PSP Association
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Is PSP usually painful?

In the last few weeks, my father has been needing painkillers (he’s now on Fentanyl patches, topped up with oral diamorphine as necessary). I think the pain is because all his muscles are so stiff and contracted. It’s painful to have his position changed, but it has to be done for cleaning and to avoid pressure sores.

Does anyone know if this is likely to get worse?

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Hello Blots

I'm afraid I'm not much help to you. Sounds like Dad is getting pretty tired, strong meds and do hope they are able to keep him comfortable.

Hugs

Dee

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Thanks. Keeping him comfortable is the goal now.

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Sorry Blots I don't know.

I have just found a study for pain in PSP and it said it wasn't so common compared to MSA and Parkinson's.

Would physio help loosen the muscles a bit?

People with Parkinson's sometimes use Cannabinol oil for loosening the muscle and lessening tremors. There has been quite a lot of discussion on this here recently.

I hope this helps a little.

Best to you

Kevin

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A physio might have helped earlier — you know how it is, they come for three sessions and then sign you off, as if it was a sprained ankle or something. But it’s too painful for him to move at all now. He’s just completely curled up.

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I understand... it sounds miserable - would a muscle relaxant help?

I guess you've already got clinical advice - I'm just trying to think outside of the box.

Sorry if its not so helpful.

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It might do — I really don’t know. The clinical advice is nursing staff in the home, the GP, and a speech therapist. The GP visits quite often.

It seems the painkillers do work, but they were only started fairly recently and the dose has already had to be increased.

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If you are in the UK and he has a neurologist it is entirely acceptable to telephone his/her secretary and ask for a telephone discussion.

We have done this a couple of times in the past and they have stepped in really well with advice to the GP on how to proceed.

This does sound a little out of a GP's league.

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He hasn’t seen a neurologist for a couple of years or more. They said they’d be in contact about the next appointment, but they didn’t do it. My parents didn’t chase it up because it was such a performance getting to the hospital and they hadn’t ever got any help from it. If the pain doesn’t seem to be manageable, that’s definitely something to try.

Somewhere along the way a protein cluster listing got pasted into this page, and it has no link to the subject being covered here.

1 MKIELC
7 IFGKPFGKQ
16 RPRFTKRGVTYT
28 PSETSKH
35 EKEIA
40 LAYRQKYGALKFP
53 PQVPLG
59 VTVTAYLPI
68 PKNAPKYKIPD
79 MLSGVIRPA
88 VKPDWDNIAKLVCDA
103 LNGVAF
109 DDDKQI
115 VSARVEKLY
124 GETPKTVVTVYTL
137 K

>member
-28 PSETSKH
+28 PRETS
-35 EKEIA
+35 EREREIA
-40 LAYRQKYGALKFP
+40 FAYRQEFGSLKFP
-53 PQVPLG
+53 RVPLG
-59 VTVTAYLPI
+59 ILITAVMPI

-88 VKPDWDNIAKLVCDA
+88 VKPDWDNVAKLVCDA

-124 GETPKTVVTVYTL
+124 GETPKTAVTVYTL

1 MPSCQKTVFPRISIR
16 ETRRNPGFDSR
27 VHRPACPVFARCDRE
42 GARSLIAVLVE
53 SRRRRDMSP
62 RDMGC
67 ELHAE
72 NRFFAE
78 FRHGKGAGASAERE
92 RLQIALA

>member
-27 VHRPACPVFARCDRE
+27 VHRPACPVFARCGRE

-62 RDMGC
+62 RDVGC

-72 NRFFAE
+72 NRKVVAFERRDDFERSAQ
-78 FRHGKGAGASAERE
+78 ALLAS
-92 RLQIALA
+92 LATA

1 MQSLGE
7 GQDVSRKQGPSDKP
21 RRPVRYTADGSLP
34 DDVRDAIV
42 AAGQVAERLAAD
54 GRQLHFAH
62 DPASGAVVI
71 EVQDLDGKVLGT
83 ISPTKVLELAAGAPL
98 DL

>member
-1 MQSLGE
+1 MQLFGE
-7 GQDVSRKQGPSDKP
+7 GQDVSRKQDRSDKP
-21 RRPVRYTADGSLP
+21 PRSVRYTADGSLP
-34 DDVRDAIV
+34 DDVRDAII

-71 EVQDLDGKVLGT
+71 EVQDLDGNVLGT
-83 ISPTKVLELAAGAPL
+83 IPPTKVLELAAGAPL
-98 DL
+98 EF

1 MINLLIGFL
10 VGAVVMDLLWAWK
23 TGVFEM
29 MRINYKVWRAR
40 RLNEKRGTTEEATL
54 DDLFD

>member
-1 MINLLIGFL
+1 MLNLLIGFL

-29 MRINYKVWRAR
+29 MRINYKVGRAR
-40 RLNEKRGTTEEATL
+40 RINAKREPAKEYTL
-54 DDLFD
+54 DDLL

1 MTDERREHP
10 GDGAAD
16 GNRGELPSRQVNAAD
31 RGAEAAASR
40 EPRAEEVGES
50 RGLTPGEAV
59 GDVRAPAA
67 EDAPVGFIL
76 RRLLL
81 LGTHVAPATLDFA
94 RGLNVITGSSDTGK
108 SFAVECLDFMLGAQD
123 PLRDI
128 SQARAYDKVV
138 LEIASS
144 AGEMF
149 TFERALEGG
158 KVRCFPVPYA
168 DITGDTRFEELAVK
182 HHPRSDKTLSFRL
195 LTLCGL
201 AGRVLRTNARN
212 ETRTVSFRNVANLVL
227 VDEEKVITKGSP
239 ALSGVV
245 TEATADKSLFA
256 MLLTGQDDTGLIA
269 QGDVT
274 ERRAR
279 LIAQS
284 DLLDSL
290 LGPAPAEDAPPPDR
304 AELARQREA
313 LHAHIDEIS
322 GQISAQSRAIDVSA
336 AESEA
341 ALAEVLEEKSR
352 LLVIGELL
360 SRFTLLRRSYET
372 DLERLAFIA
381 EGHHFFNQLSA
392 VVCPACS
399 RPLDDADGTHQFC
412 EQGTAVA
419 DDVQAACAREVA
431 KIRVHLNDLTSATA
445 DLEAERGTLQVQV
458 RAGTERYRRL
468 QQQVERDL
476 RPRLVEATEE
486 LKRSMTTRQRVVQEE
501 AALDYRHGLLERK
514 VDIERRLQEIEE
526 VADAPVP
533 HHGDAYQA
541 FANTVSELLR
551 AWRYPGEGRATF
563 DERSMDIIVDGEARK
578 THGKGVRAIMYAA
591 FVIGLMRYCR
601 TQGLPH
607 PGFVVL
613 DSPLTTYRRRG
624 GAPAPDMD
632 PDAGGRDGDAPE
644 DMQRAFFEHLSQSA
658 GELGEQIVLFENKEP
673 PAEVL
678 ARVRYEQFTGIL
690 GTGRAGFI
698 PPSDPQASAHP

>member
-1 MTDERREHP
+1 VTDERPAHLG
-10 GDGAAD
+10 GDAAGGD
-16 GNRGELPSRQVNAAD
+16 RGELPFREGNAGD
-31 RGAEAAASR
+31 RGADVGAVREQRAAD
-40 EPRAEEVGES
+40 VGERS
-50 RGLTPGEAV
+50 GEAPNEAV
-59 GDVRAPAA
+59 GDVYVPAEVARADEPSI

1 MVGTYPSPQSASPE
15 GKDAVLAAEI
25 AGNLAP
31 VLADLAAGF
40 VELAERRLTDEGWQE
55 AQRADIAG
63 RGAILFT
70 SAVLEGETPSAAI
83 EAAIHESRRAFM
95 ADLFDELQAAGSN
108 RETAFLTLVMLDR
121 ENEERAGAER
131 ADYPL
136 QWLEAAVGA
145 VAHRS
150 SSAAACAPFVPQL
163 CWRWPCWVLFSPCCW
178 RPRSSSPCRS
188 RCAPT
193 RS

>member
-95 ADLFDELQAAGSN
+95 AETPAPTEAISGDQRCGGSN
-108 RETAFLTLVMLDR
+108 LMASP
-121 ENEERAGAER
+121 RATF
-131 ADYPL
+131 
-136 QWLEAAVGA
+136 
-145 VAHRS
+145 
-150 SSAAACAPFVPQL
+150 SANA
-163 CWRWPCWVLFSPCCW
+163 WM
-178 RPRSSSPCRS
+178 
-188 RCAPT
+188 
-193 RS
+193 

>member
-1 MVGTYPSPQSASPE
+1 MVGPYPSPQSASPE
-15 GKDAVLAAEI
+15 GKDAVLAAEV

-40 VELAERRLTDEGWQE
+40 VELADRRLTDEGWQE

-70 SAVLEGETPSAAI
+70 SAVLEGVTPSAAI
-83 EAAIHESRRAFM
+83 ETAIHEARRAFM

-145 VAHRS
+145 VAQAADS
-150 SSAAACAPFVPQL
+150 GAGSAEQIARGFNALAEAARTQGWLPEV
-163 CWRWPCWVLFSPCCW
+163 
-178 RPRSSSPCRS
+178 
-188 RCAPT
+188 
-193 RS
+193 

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Do it - they can only say no, or help.

Again if you are in the UK (it is so helpful to know which country folk are in because systems vary) If the neurologist says case closed then you could ask the GP to do referral to a local neurologist or movement disorder specialist.

Good luck.

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My LO had the same occurrence and we felt as well that his pain was from the muscle rigidity. Hospice put him on morphine and it totally relieved his pain.

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Thank you. Both of the drugs I mentioned are morphine variants. It sounds as if that’s what some people need. I have just spoken to my mother and she says they’re using an anti-inflammatory skin cream to help with joint pains too.

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This is an interesting post as Ben has become very rigid and one hand a foot has become very contorted. He has a 10 mg morphine patch and takes clonazipam every night and sometimes in the day too. We have liquid Oromorph at the ready. I don’t think he feels pain in the same way now so if he complains that something hurts I know it must be very painful.

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My father’s the same. He rarely says that he’s in pain, unless he is asked, and some days he doesn’t have the energy even to mouth a yes or no.

Such a wretched illness.

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It's certainly up there with the baddies. xxx

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It can be painful for me especially during contractions and spasms, but its all manageable. I would be very concerned about Fentanyl in any shape or form period. It can be highly addictive... creating more ghost pain that can only be relieved through more Fentanyl. I know that you want to see your father as comfortable as he can be, but THIS DRUG is not the answer, his doctor knows there are alternatives available. I lost my son in November due to an opioid related death.

Tim

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I’m very sorry to hear about your son. That’s such a hard loss for a parent. I’d agree about the use of Fentanyl in a different situation, or earlier in the course of the illness, but my father is really in the final stages of his life, so addiction isn’t the same issue that it would be otherwise.

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Iim also sorry you hear that you lost your son to the evils of addiction to opioids but I have to agree with Blots, it's the same with Ben, he's in the later stages so the addiction question isn't something I worry about. The neurologist didn't advise against using a low dose with view to increasing it as the pain increases.

Love Kate xx

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